I was able to cut a single switchback on the north face before arriving back atop the ridge where it was more gentle. From here I was able to skin up the ridge to the summit, arriving at 12:45. As from Jacks Peak, the view was stunning. I could see Sierra Buttes all the way to the north and Mokelume to the south. Tallac was particularly unimpressive from this angle.
It was breezy and cold on the summit and I had opted not to bring any layers beside the tshirt and shorts I was wearing. My hands had gotten wet while ripping my skins too, so I was eager to get down and out of the wind. I descended a hundred feet back the way I’d come and billy goated down a 30 foot stretch of talus before reaching the east slope of Dicks Peak. There was already one track descending this slope which seemed to veer right about halfway down so I decided to keep to its left.
The top half of the descent was delightful and the snow was a little too sticky so I got to make some nice wide turns on the way down! Around the halfway point the sun cups and runnels became more severe and made the skiing a bit challenging. While initiating the turn my skis lined up with the ruts and wanted to catch but in the turn they rode fine, so I payed extra attention while my skis were pointed downhill. I considered traversing early, but figured I might as well ski it to the bottom while I was here.
A hundred feet above Half Moon Lake I turned left and started traversing back towards Gilmore Lake since I’d seen that there was a large glide crack above the lake and did not want to fall into it. The drainage is also very flat, so I wanted to save some effort on the return.
I was able to traverse to the far end of Half Moon Lake before switching to skins and starting the climb back towards Gilmore Lake. I found my ascent track after a little while and followed it down the slope, arriving at Gilmore Lake just before 2 pm.
I continued skinning on the moderate downhill back to the mid Tallac trail. I found the trail at the same gully where I’d left it several hours earlier and noticed that the snow seemed to continue down the right side of the gully for quite a ways. I considered skiing down this and taking the Glen Alpine road back to Lily Lake, but this would not cut down on the total distance I needed to hike and there was a decent chance I’d need to bushwack to get to the road or that the road would be flooded.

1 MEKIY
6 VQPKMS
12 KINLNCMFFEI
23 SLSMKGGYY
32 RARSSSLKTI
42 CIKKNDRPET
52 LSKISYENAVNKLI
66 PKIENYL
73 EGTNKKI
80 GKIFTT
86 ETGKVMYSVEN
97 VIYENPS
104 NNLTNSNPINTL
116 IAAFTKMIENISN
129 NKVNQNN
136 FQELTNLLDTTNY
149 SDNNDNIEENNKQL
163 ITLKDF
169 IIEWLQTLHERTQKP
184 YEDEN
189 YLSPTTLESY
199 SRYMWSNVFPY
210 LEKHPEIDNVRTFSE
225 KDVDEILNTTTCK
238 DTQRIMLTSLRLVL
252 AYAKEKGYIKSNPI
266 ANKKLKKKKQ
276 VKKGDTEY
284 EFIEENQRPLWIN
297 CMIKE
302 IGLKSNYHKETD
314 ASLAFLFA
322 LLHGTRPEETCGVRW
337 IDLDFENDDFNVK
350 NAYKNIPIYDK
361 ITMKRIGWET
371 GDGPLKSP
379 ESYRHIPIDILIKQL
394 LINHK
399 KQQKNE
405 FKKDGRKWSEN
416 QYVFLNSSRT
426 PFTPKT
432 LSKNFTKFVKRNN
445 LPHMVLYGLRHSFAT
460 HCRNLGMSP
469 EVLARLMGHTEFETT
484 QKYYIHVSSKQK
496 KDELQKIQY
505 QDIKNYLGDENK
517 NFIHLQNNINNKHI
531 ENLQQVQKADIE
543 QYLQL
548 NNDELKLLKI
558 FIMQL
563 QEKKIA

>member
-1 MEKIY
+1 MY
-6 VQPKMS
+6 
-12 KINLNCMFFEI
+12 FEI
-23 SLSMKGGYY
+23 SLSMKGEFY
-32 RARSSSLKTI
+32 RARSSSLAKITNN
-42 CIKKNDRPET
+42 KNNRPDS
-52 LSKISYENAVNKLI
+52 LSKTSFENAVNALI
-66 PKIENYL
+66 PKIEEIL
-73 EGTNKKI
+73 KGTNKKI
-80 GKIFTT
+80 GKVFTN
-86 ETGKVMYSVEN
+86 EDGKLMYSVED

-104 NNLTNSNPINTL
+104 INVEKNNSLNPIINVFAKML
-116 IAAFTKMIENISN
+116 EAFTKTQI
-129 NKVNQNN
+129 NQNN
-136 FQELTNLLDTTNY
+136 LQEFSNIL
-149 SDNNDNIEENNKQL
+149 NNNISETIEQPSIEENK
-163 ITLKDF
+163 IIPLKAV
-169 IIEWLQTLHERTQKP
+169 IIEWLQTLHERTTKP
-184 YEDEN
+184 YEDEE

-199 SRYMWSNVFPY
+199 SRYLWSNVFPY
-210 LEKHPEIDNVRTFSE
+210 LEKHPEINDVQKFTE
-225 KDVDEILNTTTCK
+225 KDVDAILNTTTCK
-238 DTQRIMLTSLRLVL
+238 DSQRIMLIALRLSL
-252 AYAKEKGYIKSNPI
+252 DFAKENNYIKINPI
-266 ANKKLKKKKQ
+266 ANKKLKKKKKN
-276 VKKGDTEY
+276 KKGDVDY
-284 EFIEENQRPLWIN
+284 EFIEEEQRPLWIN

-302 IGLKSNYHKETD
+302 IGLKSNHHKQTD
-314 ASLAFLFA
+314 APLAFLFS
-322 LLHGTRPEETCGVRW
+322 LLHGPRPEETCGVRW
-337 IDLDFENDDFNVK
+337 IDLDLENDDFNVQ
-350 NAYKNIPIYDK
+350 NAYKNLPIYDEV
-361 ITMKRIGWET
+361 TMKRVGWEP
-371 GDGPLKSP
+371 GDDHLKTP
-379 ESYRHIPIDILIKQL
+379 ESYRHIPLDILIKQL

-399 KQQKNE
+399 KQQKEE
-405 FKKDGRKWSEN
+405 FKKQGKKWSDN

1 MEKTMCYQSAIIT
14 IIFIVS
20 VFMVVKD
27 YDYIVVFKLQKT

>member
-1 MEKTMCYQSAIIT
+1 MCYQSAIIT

I stopped to switch back to my trailrunners and as I got up to start hiking I met a white haired couple, Will and Susie and their dog, Enya. They warned me that there were a couple steep snow slopes ahead and that I should use caution in trailrunners. I told them I’d been up the trail this morning and that there was already a bootpack in place, which they took credit for! I noticed that they had crampons and axes and realized that they were indeed more prepared than I for such conditions — apparently they’ve been doing laps on the trail every day to try to help it melt out! What heroes!
Will and Susie also mentioned that they’d descended the gully yesterday (though by what means, I’m not sure) and that it does go to the road but you’ve got to be careful to make the correct turn. That seemed to affirm the decision I’d already made! I thanked them for their work and we wished each other a good hike as I started jogging down the trail. After another half mile I met a second group of hikers whom Will and Susie had apparently scared away from attempting the snow traverse!
I arrived back at the car at 3 pm, tossed my backpack in the bed of my truck, and hit the road. Or rather, I tried to. It seemed that in the time I’d been gone the Lily Lake parking had filled to capacity. I had to wait for two different cars to pull out before I made it to the road and there was an incredible amount of traffic on the dilapidated one lane road. I soon realized it was for the raging outlet of Lily Lake which was quite impressive even from the car! If I’d remembered it was a Saturday, I might have thought twice before heading to such a popular spot! Regardless, it was a beautiful trip to the mountains!
- Normal spring conditions
- Evidence of recent cornice falls
- Evidence of recent naturally triggered small wet loose slides
- Evidence of recent rockfall
- Snow line at 8,200 ft
Elevation Gain: 4,100 ft